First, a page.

Artist Profile: Briana Sargent, Buju Tattoo
In today's artist profile, we check the work of Briana Sargent, owner of the woman-operated Buju Tattoo in San Diego, California. In our Q&A, we talk about transcending tattoo styles, gender stereotypes in tattooing, and being a descendent of Salem Witches, among lots of other goodness:
Being a descendant of the Salem Massachusetts Witches, how has that legacy manifested itself personally and professionally?
If being an independent, creative, and strong woman back then was considered dark magic, it could be argued that myself and the other artists at my shop, Buju Tattoo, are guilty as charged. Contemporarily speaking, I feel as though there is still a bit of a resistance and that freethinking female artists have to swim upstream. But this challenge has just polished the copper vibrantly.
In light of the mass consumption of tattoo culture today, do you think tattooing still holds a kind of magic?
Definitely. There is still a subculture that exists and it's amazing to see it be both universal yet magical at the same time. The heavily tattooed one might always hold a certain mystique about them. It's the magic of adornment.
Your artists at Buju tattoo are predominantly women. Do you think there is a different vibe and dynamic to studios run by and housing a female tattoo crew?
Yes, I think there is a unique vibe at Buju Tattoo because of the female artist crew. We still exist in a culture that learns, then hopefully unlearns, gender stereotypes. By housing a pack of forward thinking women, the shop is a very open space that welcomes, without intimidating, anyone who comes through our door.
Are there still obstacles for women in the industry?
I think there might always be obstacles for women stepping in and taking strong roles in a trade that has been historically run by men. But the clientele has changed as well, there are more people who want a different sort of interaction and environment.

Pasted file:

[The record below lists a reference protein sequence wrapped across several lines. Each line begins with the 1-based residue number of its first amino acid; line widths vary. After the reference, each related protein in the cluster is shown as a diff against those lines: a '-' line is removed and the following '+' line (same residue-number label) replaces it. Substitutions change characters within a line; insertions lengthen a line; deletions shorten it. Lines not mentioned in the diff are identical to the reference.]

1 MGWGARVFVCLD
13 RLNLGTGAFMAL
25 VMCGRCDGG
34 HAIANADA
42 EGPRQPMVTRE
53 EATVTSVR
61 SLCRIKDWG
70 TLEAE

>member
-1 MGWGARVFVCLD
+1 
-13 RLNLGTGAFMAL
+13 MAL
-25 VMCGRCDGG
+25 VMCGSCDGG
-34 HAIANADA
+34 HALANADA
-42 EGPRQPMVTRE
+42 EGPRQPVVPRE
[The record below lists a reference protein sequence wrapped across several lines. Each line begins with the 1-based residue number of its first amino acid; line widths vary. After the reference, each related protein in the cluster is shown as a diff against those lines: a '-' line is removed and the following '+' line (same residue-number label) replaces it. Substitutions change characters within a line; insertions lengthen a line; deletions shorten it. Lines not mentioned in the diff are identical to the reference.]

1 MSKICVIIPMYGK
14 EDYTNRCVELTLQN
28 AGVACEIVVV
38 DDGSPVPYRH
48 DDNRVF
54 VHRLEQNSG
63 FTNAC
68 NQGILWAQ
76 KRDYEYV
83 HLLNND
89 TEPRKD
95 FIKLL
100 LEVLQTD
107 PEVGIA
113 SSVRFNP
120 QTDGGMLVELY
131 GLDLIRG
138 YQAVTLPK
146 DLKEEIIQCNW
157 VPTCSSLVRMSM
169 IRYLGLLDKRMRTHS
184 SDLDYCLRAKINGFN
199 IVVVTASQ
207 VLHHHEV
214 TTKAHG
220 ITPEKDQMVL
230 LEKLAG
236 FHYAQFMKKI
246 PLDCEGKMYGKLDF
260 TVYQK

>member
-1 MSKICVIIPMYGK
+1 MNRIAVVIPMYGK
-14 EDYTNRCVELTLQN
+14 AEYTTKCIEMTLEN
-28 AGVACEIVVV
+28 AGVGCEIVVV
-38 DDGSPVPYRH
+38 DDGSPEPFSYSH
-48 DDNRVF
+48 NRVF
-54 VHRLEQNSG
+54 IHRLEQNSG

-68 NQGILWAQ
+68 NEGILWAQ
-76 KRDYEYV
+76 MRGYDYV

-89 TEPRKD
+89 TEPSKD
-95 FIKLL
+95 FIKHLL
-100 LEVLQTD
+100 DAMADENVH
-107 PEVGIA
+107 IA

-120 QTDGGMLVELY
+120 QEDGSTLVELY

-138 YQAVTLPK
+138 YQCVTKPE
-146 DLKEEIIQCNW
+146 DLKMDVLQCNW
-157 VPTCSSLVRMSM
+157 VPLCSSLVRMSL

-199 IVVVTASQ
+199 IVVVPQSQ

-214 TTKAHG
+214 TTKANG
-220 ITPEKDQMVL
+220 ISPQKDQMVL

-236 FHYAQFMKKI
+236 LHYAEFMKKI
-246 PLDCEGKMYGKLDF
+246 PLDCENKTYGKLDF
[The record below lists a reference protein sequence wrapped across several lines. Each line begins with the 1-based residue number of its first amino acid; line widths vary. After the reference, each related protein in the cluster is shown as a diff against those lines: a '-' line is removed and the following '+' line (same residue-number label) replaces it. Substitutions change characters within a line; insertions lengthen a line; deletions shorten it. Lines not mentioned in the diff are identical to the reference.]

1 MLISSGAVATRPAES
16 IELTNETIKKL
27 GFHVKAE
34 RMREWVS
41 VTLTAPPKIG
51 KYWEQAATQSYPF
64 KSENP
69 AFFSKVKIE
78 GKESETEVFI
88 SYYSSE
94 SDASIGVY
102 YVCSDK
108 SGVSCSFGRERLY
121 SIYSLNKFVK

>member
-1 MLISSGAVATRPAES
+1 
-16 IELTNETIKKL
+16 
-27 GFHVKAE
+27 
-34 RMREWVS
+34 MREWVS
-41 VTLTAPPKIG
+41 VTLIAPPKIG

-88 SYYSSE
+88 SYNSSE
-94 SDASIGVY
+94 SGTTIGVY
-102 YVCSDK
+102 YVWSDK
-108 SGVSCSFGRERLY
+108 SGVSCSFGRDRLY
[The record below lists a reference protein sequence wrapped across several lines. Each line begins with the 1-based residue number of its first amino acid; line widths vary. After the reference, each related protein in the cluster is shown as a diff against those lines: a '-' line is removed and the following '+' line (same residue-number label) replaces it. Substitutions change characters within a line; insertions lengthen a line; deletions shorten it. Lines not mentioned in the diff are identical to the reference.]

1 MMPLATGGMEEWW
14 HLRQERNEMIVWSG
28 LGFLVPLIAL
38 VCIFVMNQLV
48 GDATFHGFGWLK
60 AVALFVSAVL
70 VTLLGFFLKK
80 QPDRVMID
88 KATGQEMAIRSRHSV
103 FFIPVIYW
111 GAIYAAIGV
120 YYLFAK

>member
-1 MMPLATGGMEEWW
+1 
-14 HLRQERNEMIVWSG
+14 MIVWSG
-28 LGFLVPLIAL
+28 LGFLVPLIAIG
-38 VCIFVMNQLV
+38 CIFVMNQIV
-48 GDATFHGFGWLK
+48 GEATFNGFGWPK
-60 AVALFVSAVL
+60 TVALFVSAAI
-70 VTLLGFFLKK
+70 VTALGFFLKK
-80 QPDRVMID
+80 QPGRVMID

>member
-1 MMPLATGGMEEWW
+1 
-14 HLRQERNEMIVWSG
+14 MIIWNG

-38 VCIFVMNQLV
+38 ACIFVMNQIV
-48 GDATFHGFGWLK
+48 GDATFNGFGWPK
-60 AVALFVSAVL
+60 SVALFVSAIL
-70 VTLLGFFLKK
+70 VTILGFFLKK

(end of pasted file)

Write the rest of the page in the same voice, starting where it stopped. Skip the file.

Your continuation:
There's the old school saying, "Bold will hold," referring to thick outlines and bold color, and a lot of your work doesn't necessarily follow that adage. How do you approach your tattoos so that they have that staying power?
A heavy handed tattoo will look heavy handed day one and decade two. New styles have transcended, things have opened up, and people have more options. When tattooing without outlines, I make sure to use a high contrast, full range of color--from dark to light. I hope that my tattoos hold because the tattooed love them and care for them.
How do you stay fresh and motivated in creating new works -- what references do you look to, or activities you engage in to keep coming up with new ideas?
I stay fresh and excited about tattooing by making everyday at work an opportunity to meet new people and exchange new thoughts and ideas on how to further push the medium. I feel lucky to be an artist in the 21st century. Access to a diversity of thinkers, the never ending ream of images that is the internet, classic visual materials, and world travel is how I stay engaged.
What are you currently ...
Reading? The Witch of Portobello by Paulo Coelho.
Listening? Drunk in Love by Beyonce
Watching? First Winter
Following? My friends and all the amazing things they're up to.
Finding? New ways to keep things interesting.
Check more of Briana's work on her site, Instagram and Facebook.